Gas Distribution Drilling In Steep Grades

February 2013, Vol. 68 No. 2

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“Most drill units can drill through rock, but steering the drill head is the key,” Alderman said. “The AT units really do a sweet job of drilling and being guided through rock formations.”

Alderman said G & W’s rock drilling capabilities have brought business from other contractors, as well as turnkey jobs in which the company makes pipe installations and connections. “Our drills are busy most of the time,” he added.

Steep drilling
A recent example of the company’s rock drilling capabilities is installation of a gas distribution line in Prestonsburg, KY. The job required installation of 5,000 feet of eight-inch diameter steel gas pipe. Most of the job was on a state highway and railroad right-of-way. The JT100 AT was used for the project.

“The area was very mountainous,” said Alderman. “At times, the drill had to be winched up the side of a hill to the set-up spot.”

Six bores were made, ranging in length from 200 to 1,362 feet. Drill operator Alex Wells said the longest was the most difficult.

“In this area there’s most every type of rock,” said Wells. “We set up at the low end of the bore, crossed under CSX railroad tracks and the Levisa Fork of the Big Sandy River and up to the exit point which was 375-feet higher than the entry. In some places the slope was so steep we put a rope on the locate man so he could follow the bore path. We had to go to a depth of 62 feet under the railroad tracks.”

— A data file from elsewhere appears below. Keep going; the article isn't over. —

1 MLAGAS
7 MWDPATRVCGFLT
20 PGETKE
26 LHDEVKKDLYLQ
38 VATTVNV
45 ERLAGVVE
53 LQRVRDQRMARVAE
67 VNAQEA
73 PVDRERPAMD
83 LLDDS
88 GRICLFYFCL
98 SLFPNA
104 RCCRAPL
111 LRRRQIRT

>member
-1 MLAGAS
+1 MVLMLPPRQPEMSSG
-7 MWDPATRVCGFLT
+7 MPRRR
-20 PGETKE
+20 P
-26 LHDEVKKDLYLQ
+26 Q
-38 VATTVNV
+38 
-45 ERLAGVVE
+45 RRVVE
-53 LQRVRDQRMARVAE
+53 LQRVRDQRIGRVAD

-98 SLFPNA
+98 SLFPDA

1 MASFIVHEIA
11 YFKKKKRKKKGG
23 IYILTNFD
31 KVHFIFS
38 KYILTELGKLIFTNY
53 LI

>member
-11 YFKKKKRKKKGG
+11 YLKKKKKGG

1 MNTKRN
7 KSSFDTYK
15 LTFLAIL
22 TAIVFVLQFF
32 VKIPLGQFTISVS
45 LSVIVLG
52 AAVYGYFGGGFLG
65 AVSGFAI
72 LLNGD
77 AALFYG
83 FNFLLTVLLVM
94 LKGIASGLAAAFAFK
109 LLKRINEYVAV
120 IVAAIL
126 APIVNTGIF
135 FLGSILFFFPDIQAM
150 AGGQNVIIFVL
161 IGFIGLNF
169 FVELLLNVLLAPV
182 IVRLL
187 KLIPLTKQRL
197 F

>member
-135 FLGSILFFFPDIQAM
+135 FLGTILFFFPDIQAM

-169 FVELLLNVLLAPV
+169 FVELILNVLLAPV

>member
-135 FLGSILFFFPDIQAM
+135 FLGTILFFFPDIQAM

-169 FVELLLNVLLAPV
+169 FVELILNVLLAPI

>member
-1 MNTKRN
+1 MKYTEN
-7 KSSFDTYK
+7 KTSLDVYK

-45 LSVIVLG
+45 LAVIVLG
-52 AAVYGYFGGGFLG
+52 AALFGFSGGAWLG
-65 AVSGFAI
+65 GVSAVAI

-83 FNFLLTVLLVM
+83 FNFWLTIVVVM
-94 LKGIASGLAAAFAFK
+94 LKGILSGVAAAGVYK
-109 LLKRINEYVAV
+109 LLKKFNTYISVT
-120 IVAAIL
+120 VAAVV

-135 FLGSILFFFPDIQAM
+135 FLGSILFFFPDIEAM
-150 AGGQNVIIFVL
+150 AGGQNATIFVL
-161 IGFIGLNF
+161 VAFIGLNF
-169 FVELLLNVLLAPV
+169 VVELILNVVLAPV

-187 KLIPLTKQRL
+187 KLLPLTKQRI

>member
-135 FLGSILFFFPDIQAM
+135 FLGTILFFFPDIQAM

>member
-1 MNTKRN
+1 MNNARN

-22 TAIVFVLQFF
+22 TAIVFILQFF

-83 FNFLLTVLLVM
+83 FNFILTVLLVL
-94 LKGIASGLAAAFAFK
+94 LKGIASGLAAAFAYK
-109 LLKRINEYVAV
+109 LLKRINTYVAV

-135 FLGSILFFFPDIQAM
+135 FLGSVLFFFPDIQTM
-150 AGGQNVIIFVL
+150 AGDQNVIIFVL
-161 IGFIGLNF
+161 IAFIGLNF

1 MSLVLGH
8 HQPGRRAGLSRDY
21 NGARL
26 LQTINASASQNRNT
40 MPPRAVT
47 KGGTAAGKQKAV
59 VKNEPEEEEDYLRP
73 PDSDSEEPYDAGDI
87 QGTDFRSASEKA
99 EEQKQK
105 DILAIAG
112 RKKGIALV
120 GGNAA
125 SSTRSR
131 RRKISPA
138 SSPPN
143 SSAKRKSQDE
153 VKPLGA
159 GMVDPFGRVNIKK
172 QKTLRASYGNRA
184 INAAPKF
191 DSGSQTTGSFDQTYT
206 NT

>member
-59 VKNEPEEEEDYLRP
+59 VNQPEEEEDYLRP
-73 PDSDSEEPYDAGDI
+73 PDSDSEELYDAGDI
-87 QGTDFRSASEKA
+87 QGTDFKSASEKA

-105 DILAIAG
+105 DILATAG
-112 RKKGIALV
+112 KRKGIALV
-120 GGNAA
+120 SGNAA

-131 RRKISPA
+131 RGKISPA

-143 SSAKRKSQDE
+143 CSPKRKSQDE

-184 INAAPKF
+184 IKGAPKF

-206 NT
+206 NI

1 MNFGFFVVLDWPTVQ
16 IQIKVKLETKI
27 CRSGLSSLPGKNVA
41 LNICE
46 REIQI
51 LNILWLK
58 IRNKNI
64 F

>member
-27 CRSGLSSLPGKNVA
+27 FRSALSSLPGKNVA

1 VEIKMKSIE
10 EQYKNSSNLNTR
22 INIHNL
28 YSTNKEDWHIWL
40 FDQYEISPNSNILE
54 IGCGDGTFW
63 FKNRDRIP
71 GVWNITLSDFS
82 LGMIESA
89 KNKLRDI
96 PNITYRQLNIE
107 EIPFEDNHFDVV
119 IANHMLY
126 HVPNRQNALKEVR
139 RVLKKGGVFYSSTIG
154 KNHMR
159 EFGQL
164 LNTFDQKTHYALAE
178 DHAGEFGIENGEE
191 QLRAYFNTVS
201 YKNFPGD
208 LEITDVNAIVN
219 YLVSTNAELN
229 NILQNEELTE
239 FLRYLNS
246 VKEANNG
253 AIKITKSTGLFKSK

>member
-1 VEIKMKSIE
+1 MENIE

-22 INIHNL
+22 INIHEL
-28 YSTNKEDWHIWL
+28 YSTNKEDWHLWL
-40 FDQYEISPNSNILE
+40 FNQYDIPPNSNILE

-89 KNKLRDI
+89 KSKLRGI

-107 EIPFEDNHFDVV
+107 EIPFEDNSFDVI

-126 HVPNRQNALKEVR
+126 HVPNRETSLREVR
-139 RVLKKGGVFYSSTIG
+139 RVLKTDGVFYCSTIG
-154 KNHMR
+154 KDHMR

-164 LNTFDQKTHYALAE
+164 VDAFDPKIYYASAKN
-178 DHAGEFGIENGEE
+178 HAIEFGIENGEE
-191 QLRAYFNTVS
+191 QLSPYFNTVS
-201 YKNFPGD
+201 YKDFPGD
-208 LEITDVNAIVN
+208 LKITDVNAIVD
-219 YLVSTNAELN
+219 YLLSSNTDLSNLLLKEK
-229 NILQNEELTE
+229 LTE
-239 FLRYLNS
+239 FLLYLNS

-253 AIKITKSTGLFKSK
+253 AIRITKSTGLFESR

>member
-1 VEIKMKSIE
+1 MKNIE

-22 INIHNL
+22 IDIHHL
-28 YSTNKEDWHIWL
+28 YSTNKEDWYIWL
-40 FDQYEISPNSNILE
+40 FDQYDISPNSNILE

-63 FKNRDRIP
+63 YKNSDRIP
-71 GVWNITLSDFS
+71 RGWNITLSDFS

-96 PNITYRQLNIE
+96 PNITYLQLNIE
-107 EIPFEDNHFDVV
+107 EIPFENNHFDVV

That the JT100 AT could make the installation without a mud motor is a big advantage when crossing railroad tracks and highways because the large volume of drilling fluid required to run a mud motor increases the risk of a frac out.

Wells said the JT100 AT was pumping about 25 gallons per minute (gpm) of fluid on the job, while a mud motor likely would be using 250 gpm.

After the pilot bore was completed, it was pre reamed, and the drill unit was moved to the exit point to pull in the welded string of pipe.

“The pipe weighed 55,000 pounds, and we were pulling uphill,” said Wells. “Some wondered if it could be done, but the pull-in went smoothly.”

FOR MORE INFO:
G & W Construction, (606) 784-2396
Ditch Witch, (800) 654-6481, www.ditchwitch.com

Utility Construction And Racing

For many years, Darrell Alderman managed both his busy utility construction business, G & W Construction, while competing as a professional race car driver.